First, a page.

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counting lines in text file

hi im having trouble counting lines in a text file, i have the
following code

int node1, node2, i;
char name[2];
float value;

ifstream fin;
fin.open(OpenDialog1->FileName.c_str());
i=1;
// while (!fin.eof())
for(;;)
{
fin>>name>>node1>>node2>>value;

switch(i){
case 1:
Label1->Caption = value;
break;
case 2:
Label2->Caption = value;
break;
case 3:
Label3->Caption = value;
break;
case 4:
Label4->Caption = value;
break;
case 5:
Label5->Caption = value;
break;
}
i++;
if (fin.eof()) break;
}

im using i to increment each time the loop goes round thus counting the
no. of lines. however the line ' fin>>name>>node1>>node2>>value;' keeps
setting i to 0 so it never counts it. How do i fix this, or is there
another way to do this?

thx

Dec 14 '05 #1
5 7446
On 13 Dec 2005 17:23:21 -0800 in comp.lang.c++, an********@gmail.com
wrote,
int node1, node2, i;
int i = 0;
// while (!fin.eof())
for(;;)
{

fin>>name>>node1>>node2>>value;
Avoid looping on !eof(). Make that
while (fin>>name>>node1>>node2>>value) { ...
however the line ' fin>>name>>node1>>node2>>value;' keeps setting i to 0


I don't think so. However, i appears to be uninitialized.

Dec 14 '05 #2
an********@gmail.com wrote:

char name[2];
[snip]

im using i to increment each time the loop goes round thus counting the
no. of lines. however the line ' fin>>name>>node1>>node2>>value;' keeps
setting i to 0 so it never counts it. How do i fix this, or is there
another way to do this?


What is stored in 'name'?

Note that name has only room for a size-2 string.
That is: one lettter plus the terminating '\0'

Other then that:
Your use of eof is wrong, but that does not explain the
magical change of 'i'.

--
Karl Heinz Buchegger
kb******@gascad.at
Dec 14 '05 #3

"Karl Heinz Buchegger" <kb******@gascad.at> wrote in message
news:43***************@gascad.at...
an********@gmail.com wrote:

char name[2];


[snip]

im using i to increment each time the loop goes round thus counting the
no. of lines. however the line ' fin>>name>>node1>>node2>>value;' keeps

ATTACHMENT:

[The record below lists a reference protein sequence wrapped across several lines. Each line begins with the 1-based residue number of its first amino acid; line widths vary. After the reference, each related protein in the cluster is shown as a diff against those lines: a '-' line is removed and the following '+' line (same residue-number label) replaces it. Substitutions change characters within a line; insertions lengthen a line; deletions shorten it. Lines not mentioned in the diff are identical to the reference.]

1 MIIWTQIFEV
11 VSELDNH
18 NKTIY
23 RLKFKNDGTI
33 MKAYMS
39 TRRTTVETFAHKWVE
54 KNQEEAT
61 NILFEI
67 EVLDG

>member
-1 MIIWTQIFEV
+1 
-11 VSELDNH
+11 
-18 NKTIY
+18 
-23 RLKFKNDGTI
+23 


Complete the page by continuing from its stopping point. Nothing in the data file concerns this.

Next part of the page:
setting i to 0 so it never counts it. How do i fix this, or is there
another way to do this?


What is stored in 'name'?

Note that name has only room for a size-2 string.
That is: one lettter plus the terminating '\0'

Other then that:
Your use of eof is wrong, but that does not explain the
magical change of 'i'.


IMHO that magical change of i could only be achieved by aliasing or
completely broken optimization of the compiler. However, from the code
posted I doubt that very much. I'm not sure what the overall objective of
the OP is, but if it is only counting lines I'd suggest the following code,
which does not care about the format and contents at all:

int CountLines( std::ifstream& In )
{
return static_cast<int>( std::count( std::istreambuf_iterator<char>( In),
std::istreambuf_iterator<char>(), '\n' ) );
}

Cheers
Chris
Dec 14 '05 #4
Chris Theis wrote:

"Karl Heinz Buchegger" <kb******@gascad.at> wrote in message
news:43***************@gascad.at...
an********@gmail.com wrote:

char name[2];


[snip]

im using i to increment each time the loop goes round thus counting the
no. of lines. however the line ' fin>>name>>node1>>node2>>value;' keeps
setting i to 0 so it never counts it. How do i fix this, or is there
another way to do this?


What is stored in 'name'?

Note that name has only room for a size-2 string.
That is: one lettter plus the terminating '\0'

Other then that:
Your use of eof is wrong, but that does not explain the
magical change of 'i'.


IMHO that magical change of i could only be achieved by aliasing or
completely broken optimization of the compiler.


Well. My personal guess is, that his file format looks like this

AB 1 2 2.0
CD 3 4 5.0

since the first column in his file contains 2 characters and
the variable receiving that string is defined as

char name[2];

the input operation is overflowing the array. And since
i is immediatly defined before that array, the overflow
happens such that the terminating '\0' is 'resetting' i in
each input operation. For this the compiler might have
arranged things on the stack such that i has a higher
address on the CPU stack but is immediatly following
name in memory. A lot of compilers would do it that way.

But this is just my personal guess and of course is
completely implementation dependent. Nevertheless I
think it is a good theory and to verify it, the exact
file format would be needed.

--
Karl Heinz Buchegger
kb******@gascad.at
Dec 14 '05 #5

"Karl Heinz Buchegger" <kb******@gascad.at> wrote in message
news:43***************@gascad.at...
[SNIP]
But this is just my personal guess and of course is
completely implementation dependent. Nevertheless I
think it is a good theory and to verify it, the exact
file format would be needed.


Yes, that could easily be. I recently saw an implementation that internally
padded an extra byte for character arrays in order to be on the safe side
for such behavior. But as you said, this is completely implementation
dependent.

Chris
Dec 14 '05 #6

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